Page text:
The House of Commons Finance Committee has just launched its consultations for the 2017 federal budget.
Each year, the Committee invites anyone who is interested – individuals and organizations – to submit their thoughts and recommendations as to what the federal government’s financial priorities should be.
The deadline for submissions to the Committee is August 5, 2016. Submissions can be made electronically, and they do not have to be long or detailed – there is a limit of 2000 words, no matter who you are. For information on making a submission, see the Finance Committee website.
Opportunity for charities and nonprofits
As charities and nonprofits, you are on the frontline. You see the impact of existing government policies on people, communities, and the environment. You also see emerging issues and challenges for which there isn’t yet a policy.
How often have you been going about your daily business and thought, “If only the government would do this?” The Finance Committee’s consultations are a chance to take your experiences, your challenges – and most importantly – your recommended solutions directly to decision-makers.
While all Canadians are invited to make submissions to the Committee, on average each year, only about 500 organizations and individuals do so. This is a real lost opportunity. With so few getting involved in the process, there’s a chance to stand out from the crowd.
How the Submission Process Works
Every written submission to the Committee is read by research staff and Committee members, is shared publicly by the Committee, and forms part of the official record. The Committee’s report summarizes submissions and testimony, and often has significant influence on the budget itself.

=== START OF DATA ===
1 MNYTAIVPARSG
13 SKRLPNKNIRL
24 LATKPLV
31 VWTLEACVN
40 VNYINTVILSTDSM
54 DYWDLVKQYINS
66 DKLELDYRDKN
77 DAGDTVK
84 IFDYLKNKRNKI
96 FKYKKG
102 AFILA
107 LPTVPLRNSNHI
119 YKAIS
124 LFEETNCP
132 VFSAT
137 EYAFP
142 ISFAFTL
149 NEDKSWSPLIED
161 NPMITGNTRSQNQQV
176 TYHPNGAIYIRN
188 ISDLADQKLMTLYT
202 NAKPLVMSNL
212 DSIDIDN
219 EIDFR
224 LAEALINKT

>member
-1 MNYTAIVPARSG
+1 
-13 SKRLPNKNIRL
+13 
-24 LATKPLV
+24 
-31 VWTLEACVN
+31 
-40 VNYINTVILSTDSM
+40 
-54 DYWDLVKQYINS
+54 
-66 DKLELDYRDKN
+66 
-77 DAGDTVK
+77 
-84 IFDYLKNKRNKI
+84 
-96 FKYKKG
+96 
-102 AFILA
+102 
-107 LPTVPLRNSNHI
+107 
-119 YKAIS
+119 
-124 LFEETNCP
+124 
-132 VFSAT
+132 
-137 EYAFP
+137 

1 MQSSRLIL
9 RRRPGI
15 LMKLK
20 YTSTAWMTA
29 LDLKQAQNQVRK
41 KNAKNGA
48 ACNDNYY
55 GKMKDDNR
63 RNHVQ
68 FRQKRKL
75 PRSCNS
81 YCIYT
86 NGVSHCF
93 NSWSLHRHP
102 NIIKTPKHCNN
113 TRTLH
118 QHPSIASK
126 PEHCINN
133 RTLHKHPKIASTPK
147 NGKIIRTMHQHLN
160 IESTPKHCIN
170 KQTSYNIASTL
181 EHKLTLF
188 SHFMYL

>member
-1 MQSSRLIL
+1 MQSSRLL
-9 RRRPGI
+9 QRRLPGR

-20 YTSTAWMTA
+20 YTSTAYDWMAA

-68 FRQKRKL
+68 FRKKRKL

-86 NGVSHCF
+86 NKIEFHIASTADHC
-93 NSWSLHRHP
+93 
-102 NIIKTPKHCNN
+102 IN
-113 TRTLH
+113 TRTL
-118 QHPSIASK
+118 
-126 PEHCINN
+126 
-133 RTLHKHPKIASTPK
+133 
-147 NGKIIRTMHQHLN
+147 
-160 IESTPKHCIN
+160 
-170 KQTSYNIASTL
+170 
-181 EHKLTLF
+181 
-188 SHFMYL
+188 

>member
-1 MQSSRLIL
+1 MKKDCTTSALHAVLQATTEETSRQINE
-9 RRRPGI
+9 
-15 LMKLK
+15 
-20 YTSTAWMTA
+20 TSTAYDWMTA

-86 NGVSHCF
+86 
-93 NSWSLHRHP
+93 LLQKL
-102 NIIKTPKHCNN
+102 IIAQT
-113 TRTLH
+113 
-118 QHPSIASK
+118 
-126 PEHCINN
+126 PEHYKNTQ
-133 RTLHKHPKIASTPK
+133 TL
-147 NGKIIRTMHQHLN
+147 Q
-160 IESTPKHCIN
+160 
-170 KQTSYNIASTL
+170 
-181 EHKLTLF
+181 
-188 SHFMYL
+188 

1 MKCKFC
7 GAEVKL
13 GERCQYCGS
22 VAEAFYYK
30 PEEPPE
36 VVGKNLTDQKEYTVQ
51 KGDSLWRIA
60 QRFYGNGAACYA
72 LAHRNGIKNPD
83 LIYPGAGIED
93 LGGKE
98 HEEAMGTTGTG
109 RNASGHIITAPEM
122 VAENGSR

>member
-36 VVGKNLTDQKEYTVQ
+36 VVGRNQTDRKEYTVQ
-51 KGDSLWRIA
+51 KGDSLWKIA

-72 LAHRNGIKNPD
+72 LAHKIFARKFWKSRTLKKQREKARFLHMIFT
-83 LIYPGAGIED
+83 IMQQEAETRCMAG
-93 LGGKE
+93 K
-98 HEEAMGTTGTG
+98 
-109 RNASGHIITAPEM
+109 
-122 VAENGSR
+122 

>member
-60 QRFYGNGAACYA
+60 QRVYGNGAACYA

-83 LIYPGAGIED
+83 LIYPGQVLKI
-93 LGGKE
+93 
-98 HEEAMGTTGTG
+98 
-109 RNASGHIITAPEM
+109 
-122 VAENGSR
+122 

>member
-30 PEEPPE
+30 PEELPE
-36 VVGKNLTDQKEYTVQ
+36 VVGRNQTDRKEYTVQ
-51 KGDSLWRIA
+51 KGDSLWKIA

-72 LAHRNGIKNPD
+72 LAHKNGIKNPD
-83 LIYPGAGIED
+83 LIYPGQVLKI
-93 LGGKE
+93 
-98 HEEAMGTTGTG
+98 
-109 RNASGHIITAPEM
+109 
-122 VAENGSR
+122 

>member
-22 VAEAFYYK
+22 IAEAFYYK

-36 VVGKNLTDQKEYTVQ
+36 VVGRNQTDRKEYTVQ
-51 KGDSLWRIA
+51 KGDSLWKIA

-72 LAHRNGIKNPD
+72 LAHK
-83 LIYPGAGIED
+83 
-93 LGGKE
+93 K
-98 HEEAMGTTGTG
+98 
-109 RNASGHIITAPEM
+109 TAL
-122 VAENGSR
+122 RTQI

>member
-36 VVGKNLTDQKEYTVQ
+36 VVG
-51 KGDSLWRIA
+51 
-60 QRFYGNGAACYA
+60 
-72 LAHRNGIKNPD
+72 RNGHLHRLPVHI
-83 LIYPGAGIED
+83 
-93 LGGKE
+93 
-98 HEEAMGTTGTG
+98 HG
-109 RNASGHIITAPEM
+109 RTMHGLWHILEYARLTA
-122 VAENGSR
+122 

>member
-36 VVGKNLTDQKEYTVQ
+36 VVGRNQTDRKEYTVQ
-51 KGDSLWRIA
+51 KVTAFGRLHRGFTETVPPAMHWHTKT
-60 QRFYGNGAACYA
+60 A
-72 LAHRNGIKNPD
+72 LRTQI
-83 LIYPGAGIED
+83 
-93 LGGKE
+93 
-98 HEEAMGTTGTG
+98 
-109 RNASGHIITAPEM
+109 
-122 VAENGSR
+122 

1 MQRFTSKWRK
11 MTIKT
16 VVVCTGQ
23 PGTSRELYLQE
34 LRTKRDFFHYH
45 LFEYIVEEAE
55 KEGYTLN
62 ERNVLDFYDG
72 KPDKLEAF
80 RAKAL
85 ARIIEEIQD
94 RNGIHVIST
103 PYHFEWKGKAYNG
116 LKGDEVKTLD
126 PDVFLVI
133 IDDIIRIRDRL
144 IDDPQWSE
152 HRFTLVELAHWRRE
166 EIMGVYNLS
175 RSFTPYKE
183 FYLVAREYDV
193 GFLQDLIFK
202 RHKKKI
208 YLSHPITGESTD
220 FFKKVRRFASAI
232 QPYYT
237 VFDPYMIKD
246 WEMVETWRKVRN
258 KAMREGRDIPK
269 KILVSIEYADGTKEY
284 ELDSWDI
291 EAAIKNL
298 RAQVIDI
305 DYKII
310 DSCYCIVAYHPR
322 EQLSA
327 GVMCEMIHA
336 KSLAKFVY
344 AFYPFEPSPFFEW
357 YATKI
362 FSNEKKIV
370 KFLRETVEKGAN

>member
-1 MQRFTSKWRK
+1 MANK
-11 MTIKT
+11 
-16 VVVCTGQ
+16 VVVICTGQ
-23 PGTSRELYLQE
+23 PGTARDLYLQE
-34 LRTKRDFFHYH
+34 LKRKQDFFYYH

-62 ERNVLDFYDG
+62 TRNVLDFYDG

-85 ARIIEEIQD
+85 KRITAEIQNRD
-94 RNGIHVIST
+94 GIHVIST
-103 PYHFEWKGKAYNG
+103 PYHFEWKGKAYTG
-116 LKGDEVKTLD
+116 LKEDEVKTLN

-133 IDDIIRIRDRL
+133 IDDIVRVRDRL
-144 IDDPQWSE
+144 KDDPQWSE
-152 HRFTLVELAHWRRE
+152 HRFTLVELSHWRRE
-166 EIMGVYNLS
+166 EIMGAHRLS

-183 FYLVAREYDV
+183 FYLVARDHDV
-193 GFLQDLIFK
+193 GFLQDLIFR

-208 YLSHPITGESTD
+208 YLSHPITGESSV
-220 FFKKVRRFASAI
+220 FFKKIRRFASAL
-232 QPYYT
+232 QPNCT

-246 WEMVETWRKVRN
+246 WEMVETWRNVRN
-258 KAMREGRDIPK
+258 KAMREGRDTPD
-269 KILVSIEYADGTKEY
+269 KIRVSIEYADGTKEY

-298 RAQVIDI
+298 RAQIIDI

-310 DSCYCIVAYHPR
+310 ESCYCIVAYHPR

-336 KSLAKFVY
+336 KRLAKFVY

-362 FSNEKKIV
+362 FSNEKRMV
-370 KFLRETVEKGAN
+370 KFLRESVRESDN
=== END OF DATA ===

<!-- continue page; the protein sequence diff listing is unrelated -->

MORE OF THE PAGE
As well as the written submissions, the Committee holds hearings – mostly in Ottawa but often in communities across the country – to hear directly from organizations and individuals. This gives witnesses a chance to make their case to influential elected officials and to respond to questions they may have about your ideas. If the Committee invites you to testify, they’ll cover travel and accommodation costs. All it costs you is the time to appear.
This is worth your time and attention
We’re all pressed for time and there aren’t any guarantees that your submission will be considered. However, the last time the Committee invited submissions, charities and nonprofits made recommendations in areas as diverse as environmental assessment processes, missing and murdered Indigenous women, youth employment, postsecondary infrastructure, international assistance funding, funding for arts and culture, and child benefits and family support. Many of these found their way into the Committee’s recommendations, and were acted on (in some way, shape, or form) in the 2016 federal budget.
When we draw a line from charities’ and nonprofits’ submissions and testimony, to the Finance Committee report, to the federal budget, we can see an influence and results. The results may not be exactly what organizations were looking for, but by taking advantage of the process, they’ve advanced their causes significantly.
Imagine Canada will make a submission for consideration and it is our hope that you will do the same.